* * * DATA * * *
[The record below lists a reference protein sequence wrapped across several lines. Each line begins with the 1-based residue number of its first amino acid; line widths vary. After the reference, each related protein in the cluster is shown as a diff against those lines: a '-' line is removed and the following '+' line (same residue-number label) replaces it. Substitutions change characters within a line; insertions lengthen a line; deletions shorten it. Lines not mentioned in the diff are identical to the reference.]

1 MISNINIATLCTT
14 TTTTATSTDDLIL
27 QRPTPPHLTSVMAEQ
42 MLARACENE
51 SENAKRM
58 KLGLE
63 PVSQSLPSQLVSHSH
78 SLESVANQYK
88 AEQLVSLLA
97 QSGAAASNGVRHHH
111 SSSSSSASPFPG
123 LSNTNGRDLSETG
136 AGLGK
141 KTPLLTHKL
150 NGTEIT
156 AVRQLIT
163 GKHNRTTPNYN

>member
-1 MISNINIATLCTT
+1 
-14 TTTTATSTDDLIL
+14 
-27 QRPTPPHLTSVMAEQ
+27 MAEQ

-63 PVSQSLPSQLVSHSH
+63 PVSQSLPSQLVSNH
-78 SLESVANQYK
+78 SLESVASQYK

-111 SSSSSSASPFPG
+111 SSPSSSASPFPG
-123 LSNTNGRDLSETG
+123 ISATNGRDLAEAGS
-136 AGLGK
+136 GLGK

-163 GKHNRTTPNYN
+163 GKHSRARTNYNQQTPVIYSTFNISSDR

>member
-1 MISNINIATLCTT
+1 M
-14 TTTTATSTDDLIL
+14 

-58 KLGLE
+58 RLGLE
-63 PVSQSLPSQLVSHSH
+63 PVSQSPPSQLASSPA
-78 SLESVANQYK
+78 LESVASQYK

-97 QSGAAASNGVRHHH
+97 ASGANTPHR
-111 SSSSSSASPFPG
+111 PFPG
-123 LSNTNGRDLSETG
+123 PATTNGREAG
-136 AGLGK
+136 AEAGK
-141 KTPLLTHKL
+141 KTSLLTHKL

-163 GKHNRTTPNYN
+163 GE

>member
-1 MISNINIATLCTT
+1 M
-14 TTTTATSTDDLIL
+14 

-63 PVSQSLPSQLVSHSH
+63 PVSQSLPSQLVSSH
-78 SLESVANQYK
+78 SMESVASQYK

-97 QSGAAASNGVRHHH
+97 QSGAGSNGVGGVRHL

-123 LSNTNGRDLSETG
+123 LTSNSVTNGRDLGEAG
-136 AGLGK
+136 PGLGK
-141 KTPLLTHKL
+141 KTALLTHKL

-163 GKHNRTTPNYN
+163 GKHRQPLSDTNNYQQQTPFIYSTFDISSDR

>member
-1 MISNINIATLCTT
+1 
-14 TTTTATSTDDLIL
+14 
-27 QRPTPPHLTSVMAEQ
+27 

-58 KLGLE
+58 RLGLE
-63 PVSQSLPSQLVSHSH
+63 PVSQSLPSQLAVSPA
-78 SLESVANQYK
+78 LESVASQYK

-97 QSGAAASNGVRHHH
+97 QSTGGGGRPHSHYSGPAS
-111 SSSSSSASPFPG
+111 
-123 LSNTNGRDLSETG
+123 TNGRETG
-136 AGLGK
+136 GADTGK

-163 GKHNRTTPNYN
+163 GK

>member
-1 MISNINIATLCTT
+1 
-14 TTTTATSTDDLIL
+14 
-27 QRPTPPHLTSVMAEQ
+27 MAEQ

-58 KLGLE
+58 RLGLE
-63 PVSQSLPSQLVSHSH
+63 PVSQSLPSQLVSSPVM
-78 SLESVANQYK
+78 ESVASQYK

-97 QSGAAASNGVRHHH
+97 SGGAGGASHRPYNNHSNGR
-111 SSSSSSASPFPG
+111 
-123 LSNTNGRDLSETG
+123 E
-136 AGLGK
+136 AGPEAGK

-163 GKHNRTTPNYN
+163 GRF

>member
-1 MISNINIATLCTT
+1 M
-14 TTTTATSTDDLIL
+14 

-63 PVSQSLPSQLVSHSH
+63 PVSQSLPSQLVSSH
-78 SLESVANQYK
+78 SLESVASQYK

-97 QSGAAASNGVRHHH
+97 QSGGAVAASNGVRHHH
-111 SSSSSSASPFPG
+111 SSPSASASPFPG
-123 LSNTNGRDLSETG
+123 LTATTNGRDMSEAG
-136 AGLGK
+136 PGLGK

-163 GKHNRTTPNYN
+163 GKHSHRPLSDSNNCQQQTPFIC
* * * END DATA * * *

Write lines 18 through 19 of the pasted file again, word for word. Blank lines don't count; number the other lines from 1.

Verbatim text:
163 GKHNRTTPNYN

>member